Story Values

If there is anything in that stands out as the most useful bit of
technique you can learn, this is it. Story Values. Everything else in this book is
important or useful. But this is a concept that truly revolutionizes your work and sets it
above the pack.

Story values are how you demonstrate character arcs. It’s how
you demonstrate change. It’s how you make a story seem like it squeezed the last drop
of passion out of the conflict. Story values are the levels a conflict can pass through.
They are the limits of human experience. You need to take the Hero through all the levels
of human experience to craft a completely satisfying tale. Once you understand these
levels, you can then set the goals you need to meet by the story’s end. Values are
the points on a curve any given status or emotional state of being can take.

There are four levels of story values: Positive, Compromised,
Negative, Detrimental. Let’s examine what these are. When I list the examples below,
they will be in six categories. The next set of examples show you their alternates on the
curve.

Positive: This is the
value we all want our life to be experiencing. It’s when things are great. Everything
is coming up roses. You’re at the top of the heap. Examples of positive values are:
Love, Wealthy, Justice, Truth, Healthy, Free.

Compromised: When you
enter this plane of values, things are on the skids. You’re on a downward spiral but
haven’t hit bottom yet. Things could also get better. Examples: Indifference, Broke,
Unfairness, White Lies, Sick, Constrained.

Negative: When you hit
bottom, this is where you enter the territory of the Negative values. It’s the skids,
the pits, etc. This is a destructive value, but not the most destructive. Things could
still get worse. But worse is something you don’t even want to think about. Examples:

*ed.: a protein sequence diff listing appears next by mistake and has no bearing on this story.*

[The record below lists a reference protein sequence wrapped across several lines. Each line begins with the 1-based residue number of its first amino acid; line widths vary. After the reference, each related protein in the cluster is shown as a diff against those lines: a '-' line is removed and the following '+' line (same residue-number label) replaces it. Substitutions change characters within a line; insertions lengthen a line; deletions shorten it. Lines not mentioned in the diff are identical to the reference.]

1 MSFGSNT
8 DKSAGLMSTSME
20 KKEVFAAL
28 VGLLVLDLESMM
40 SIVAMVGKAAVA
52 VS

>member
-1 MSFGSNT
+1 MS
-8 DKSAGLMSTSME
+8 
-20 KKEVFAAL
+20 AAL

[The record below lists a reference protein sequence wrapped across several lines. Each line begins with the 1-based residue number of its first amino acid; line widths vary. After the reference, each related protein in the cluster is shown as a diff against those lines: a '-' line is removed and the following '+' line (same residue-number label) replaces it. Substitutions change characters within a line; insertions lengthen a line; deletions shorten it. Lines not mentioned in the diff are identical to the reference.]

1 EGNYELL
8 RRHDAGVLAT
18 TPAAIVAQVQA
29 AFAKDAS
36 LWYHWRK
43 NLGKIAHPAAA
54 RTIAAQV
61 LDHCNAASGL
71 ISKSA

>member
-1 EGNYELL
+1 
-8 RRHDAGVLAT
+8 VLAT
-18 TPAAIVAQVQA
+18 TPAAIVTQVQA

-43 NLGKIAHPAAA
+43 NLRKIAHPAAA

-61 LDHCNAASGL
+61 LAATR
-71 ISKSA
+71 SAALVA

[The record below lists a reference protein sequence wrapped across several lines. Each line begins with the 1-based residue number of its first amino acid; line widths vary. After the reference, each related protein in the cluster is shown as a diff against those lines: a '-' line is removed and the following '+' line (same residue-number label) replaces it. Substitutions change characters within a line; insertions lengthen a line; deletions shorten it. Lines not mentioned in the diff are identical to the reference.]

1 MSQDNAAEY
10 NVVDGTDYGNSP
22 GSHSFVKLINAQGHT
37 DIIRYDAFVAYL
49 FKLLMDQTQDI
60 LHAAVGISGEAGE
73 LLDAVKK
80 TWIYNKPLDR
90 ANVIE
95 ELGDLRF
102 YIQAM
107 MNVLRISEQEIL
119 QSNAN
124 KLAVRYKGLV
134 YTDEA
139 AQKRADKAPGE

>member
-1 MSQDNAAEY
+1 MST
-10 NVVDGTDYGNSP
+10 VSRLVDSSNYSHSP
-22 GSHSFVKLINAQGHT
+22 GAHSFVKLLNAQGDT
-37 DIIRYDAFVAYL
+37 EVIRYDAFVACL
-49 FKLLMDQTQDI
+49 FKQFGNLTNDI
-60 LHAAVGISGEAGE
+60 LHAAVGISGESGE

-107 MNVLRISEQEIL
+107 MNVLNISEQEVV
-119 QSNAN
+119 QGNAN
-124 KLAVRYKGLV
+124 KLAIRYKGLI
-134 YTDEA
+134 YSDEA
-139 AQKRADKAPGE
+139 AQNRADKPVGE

Hate, Bankrupt, Injustice, Lies, Dead, Imprisoned.

Detrimental: If Negative is when you hit bottom,
Detrimental is when the bottom falls out from under you. Once you’ve hit the realm of
detrimental, you can only lose or win. There’s no other way to go. You’ve
reached the end of the line. Examples: Hate masquerading as love, In debt to a murderous
loanshark, Tyranny, Self Deception, Undead, In a Concentration camp.

Exploring the Values

Let’s see how they work in terms of a story. The hero is named
Kyle. The villain is a loan shark named Rafe.

Kyle is a wealthy man. But in the beginning of the story he loses
his fortune. This is the turning point of the story, which propells us into the second
act. In the second act of the story, Kyle is broke. His girlfriend dumps him. His house is
in foreclosure. The IRS is claiming he owes a lot of money in taxes. he is facing some
serious problems.

He tries all sorts of things to get himself back on top, but they
fail. So he takes out loans to gamble in Vegas, hoping to win his fortune back.
That’s his goal in the story. But Kyle keeps losing at every game he tries and his
credit is cut off. He’s out of money. He’s bankrupt. No one will lend to him. No
one but Rafe, a loan shark.

Kyle takes the loan from Rafe. But he loses the money and can’t
pay Rafe back. Now Rafe is actively looking for Kyle. He plans to either break his legs or
kill him as an example. Kyle has no money to get out of town. He only has one quarter to
his name. He gambled his last few bucks on the slots. As he turns to leave the casino Kyle
sees Rafe across the room, looking at him. Rafe’s men are with him and they move to
block all the exits. Rafe approaches Kyle with deadly intent. Kyle has nowhere to run.

We’ve now reached the climax. The story began with Kyle being
wealthy, the positive extreme. We took the values down to an extreme low of being in debt
to a psycho. Imagine how effective this would play, fleshed out with characterization and
plot twists.

Now we can choose between three possible endings. Up, Down, or